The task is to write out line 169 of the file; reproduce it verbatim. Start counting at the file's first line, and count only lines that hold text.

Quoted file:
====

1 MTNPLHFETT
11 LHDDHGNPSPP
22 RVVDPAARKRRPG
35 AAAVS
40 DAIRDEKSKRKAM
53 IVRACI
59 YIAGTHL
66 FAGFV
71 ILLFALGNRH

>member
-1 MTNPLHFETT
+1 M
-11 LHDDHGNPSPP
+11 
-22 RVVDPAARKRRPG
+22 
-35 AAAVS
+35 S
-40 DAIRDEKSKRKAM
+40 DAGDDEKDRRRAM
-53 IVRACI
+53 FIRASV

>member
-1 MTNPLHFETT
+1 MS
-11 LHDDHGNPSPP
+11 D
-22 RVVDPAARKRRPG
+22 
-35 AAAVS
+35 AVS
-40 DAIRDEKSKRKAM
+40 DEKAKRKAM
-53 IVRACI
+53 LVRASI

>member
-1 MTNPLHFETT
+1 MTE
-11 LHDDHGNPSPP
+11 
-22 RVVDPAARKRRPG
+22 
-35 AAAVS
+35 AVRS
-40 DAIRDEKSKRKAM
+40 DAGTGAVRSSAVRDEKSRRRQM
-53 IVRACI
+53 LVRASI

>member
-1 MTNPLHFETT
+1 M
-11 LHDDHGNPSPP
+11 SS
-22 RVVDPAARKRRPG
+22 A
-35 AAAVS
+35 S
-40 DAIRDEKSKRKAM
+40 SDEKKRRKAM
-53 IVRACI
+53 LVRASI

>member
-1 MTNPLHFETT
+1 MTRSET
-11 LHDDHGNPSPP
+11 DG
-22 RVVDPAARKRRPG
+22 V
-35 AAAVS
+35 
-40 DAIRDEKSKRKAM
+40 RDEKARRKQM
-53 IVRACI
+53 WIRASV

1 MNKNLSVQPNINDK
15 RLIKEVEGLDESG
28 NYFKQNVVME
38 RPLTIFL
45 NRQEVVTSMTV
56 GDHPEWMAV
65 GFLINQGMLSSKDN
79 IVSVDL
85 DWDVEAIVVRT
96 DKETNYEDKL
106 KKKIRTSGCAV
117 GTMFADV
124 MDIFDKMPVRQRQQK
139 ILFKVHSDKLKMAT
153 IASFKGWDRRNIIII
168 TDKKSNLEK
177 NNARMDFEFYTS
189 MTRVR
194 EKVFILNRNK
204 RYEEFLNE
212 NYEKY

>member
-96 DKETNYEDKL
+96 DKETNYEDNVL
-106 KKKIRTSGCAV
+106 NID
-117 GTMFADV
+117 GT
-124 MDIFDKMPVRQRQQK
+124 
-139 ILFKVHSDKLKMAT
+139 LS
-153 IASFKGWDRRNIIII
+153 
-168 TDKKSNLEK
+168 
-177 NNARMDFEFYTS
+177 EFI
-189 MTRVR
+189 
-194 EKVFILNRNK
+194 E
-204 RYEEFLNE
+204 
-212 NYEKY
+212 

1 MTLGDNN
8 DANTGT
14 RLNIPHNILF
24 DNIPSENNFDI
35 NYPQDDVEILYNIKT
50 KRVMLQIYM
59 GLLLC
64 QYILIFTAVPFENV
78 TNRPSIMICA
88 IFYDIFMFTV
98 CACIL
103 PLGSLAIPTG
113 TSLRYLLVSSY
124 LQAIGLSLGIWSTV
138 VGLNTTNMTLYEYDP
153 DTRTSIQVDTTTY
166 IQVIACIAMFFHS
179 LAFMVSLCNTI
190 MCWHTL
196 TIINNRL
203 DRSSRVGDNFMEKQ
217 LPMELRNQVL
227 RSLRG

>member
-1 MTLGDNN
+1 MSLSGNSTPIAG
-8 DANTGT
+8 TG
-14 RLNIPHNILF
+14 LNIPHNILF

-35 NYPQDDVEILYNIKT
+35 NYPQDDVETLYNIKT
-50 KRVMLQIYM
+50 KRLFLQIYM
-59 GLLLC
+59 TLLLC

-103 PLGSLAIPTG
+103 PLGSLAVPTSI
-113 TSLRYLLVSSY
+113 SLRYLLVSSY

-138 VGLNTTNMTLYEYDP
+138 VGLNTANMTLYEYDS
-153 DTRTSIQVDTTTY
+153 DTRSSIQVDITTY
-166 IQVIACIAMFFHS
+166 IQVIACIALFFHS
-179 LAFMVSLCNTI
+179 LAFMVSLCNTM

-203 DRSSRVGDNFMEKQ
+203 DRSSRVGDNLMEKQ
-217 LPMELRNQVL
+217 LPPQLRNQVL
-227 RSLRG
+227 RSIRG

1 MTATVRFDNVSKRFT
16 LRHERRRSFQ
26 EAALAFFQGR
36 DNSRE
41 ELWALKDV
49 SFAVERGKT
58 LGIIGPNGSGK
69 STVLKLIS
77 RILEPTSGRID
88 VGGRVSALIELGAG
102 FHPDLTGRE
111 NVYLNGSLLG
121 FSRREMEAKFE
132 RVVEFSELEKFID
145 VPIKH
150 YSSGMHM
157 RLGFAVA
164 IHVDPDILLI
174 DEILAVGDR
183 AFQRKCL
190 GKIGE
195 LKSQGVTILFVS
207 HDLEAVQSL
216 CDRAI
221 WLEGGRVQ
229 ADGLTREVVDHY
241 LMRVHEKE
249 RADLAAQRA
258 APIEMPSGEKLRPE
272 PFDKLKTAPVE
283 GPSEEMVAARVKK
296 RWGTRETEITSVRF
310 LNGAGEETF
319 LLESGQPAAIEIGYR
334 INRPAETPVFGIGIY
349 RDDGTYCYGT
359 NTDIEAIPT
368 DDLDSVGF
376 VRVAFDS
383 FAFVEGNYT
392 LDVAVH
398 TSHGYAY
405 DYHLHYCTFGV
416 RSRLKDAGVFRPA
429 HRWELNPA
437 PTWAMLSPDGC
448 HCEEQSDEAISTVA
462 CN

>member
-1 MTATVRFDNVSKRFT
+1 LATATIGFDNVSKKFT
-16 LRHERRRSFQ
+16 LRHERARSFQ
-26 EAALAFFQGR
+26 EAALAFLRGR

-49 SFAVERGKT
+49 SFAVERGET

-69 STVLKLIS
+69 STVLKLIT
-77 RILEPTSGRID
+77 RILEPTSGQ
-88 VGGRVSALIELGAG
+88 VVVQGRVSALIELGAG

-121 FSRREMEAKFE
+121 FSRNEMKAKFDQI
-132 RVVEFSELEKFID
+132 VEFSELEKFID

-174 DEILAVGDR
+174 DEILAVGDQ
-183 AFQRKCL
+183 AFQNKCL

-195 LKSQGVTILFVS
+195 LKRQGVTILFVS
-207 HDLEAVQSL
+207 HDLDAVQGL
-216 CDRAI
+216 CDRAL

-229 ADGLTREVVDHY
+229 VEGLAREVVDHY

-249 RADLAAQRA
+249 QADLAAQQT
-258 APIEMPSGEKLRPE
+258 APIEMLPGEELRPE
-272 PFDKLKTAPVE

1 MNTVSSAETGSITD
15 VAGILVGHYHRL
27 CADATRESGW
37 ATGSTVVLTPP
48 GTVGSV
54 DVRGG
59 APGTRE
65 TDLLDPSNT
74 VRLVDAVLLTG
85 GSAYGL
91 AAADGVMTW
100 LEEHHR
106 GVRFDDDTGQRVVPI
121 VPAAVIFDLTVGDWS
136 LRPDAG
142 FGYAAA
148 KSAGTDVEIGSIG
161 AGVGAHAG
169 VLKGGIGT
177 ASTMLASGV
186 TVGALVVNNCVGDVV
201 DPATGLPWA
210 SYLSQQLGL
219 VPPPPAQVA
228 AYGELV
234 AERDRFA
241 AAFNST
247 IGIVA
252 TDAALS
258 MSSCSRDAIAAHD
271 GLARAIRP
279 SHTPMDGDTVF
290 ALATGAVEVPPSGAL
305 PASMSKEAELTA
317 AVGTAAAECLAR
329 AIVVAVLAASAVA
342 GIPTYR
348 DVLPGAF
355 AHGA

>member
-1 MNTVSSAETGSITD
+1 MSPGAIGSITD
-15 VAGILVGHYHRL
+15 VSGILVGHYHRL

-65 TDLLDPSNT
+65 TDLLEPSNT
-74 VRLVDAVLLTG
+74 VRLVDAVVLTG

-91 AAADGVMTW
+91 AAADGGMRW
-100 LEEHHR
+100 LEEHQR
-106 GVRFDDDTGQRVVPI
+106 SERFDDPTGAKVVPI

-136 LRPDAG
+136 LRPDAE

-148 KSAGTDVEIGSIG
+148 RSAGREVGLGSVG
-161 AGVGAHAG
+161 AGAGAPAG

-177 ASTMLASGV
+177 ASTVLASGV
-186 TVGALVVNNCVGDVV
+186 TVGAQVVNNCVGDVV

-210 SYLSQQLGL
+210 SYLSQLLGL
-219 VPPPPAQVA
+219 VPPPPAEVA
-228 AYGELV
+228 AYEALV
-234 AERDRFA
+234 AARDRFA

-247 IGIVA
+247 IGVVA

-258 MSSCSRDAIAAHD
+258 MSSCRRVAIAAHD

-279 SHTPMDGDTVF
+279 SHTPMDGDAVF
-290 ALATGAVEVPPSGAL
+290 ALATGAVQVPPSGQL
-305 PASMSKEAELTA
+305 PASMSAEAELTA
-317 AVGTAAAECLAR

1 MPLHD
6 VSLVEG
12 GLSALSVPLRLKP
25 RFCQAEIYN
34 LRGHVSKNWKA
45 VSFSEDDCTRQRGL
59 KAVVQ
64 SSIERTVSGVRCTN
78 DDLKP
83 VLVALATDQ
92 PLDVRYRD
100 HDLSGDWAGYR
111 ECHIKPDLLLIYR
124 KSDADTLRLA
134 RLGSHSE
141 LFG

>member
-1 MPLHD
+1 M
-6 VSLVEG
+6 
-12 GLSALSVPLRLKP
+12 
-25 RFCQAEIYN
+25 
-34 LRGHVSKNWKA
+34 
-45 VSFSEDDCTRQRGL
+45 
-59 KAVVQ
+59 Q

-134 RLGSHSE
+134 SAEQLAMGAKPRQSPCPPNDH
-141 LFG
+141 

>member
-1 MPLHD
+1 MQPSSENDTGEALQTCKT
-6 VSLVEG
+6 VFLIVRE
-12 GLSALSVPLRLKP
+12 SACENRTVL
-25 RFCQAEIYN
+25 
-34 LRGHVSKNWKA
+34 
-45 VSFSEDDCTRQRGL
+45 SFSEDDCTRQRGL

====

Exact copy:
-203 DRSSRVGDNFMEKQ